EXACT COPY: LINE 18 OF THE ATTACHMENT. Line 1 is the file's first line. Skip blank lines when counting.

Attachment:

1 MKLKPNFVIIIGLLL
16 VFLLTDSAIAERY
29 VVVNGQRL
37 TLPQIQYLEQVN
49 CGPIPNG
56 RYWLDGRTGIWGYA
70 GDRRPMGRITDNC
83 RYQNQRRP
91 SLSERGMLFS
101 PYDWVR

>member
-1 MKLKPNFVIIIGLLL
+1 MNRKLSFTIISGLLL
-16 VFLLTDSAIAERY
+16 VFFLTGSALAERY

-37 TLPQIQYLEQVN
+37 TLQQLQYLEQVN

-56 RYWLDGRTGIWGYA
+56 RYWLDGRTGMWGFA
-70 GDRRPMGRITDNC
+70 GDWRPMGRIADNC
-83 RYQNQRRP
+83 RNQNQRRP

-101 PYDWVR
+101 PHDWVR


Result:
-56 RYWLDGRTGIWGYA